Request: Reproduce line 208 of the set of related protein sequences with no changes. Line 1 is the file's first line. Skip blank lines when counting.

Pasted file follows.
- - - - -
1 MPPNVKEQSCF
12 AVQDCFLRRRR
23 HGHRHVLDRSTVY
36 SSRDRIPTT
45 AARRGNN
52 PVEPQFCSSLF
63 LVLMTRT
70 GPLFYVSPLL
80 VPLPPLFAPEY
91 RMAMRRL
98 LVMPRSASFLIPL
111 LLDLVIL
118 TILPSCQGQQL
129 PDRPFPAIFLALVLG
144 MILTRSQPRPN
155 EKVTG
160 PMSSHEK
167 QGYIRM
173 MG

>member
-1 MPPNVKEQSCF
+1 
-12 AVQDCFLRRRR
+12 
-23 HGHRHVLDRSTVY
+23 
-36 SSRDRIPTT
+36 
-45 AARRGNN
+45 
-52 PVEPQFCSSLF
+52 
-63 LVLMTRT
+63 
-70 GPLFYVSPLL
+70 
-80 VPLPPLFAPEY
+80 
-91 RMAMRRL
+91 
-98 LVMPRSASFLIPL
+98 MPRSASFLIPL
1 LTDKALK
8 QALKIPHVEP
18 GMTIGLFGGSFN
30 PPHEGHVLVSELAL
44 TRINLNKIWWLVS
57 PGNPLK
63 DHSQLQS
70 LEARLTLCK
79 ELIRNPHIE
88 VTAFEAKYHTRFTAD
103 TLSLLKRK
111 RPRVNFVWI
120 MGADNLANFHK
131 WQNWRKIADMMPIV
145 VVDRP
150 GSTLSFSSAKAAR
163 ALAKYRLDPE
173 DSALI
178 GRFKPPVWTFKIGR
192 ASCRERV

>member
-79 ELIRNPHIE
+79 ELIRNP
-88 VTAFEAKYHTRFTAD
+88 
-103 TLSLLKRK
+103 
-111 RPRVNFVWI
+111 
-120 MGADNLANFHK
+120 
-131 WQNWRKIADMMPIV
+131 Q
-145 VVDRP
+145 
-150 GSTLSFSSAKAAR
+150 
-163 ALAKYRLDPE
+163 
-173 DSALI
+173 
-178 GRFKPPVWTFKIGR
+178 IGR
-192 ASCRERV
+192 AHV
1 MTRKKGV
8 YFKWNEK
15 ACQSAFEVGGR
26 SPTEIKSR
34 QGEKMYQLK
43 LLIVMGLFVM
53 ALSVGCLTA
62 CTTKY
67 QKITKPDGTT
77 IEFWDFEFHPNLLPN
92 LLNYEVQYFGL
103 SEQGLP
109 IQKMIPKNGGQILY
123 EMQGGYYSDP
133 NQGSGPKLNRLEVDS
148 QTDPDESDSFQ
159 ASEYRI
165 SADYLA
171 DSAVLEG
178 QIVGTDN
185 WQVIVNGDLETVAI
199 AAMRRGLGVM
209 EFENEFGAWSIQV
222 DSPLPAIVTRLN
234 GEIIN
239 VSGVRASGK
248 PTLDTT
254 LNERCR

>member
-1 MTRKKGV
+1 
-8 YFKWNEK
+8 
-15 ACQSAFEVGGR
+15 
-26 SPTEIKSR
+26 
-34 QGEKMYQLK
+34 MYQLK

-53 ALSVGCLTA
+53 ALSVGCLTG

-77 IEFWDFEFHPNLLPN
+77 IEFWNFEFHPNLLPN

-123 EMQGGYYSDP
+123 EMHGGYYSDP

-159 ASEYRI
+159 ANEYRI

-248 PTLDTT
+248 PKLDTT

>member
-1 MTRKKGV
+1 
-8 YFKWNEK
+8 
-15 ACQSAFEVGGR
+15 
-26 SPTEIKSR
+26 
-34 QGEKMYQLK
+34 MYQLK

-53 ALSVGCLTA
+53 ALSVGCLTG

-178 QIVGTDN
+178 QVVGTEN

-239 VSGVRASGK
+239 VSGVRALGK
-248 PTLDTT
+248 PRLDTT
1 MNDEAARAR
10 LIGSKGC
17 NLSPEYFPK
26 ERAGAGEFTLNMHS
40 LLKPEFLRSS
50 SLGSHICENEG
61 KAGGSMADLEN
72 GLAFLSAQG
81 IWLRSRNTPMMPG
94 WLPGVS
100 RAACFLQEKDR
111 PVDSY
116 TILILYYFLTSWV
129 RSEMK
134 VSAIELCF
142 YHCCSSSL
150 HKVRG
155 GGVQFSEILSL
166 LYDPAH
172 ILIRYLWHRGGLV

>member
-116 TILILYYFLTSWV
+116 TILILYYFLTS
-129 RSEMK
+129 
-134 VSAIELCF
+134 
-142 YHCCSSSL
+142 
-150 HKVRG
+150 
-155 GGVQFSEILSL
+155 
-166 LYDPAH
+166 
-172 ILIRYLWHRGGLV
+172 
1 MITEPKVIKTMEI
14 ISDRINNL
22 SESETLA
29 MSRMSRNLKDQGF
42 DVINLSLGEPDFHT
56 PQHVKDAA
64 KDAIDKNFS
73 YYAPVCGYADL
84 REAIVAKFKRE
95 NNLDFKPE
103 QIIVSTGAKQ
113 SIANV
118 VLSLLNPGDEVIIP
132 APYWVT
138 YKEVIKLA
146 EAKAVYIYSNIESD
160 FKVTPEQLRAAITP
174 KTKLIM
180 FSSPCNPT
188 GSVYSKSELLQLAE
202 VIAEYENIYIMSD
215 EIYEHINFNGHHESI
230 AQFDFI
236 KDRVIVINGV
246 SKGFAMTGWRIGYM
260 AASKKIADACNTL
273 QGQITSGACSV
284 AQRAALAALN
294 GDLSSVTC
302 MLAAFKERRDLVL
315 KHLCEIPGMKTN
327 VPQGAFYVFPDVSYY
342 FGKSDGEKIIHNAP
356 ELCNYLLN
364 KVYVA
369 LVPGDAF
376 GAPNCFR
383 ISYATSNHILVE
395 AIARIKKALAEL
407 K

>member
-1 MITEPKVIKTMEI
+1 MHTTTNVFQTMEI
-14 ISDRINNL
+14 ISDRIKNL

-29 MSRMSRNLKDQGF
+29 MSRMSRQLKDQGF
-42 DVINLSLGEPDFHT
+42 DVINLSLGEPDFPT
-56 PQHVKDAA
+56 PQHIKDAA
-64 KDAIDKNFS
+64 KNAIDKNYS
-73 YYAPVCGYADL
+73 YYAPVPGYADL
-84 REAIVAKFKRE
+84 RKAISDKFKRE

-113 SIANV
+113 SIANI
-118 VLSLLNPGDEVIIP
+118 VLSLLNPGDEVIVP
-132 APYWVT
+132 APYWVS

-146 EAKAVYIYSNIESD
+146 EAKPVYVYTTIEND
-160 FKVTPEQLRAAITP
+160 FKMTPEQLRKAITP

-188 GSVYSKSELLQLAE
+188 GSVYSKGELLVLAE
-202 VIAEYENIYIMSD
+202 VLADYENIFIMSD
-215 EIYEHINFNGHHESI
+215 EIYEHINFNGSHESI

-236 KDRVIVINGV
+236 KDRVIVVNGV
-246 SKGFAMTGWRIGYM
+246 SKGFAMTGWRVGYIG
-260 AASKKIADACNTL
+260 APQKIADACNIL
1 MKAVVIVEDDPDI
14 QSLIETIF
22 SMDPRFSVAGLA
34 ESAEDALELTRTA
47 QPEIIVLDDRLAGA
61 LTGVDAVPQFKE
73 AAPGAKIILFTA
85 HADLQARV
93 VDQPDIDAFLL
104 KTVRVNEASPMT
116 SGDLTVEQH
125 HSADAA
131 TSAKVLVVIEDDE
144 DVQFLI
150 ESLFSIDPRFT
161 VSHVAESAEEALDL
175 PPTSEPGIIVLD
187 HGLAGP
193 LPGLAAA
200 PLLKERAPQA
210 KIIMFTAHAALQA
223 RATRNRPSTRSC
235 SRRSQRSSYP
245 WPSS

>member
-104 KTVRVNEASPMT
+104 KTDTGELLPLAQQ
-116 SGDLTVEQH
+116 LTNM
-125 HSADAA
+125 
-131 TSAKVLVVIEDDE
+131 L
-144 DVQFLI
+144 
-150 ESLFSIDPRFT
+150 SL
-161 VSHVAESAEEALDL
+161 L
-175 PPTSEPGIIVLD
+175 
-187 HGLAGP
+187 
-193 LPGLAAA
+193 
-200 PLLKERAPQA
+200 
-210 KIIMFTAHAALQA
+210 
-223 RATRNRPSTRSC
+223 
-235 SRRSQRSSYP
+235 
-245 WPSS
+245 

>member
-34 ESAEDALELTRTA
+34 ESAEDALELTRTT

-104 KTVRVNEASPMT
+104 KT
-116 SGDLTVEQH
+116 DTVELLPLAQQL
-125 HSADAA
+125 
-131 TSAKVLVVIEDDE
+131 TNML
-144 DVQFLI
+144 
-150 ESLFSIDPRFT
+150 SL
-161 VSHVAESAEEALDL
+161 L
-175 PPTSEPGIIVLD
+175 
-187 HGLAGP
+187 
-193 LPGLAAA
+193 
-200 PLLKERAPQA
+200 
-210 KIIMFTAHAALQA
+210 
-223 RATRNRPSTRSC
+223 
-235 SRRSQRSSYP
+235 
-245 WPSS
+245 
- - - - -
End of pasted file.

146 EAKAVYIYSNIESD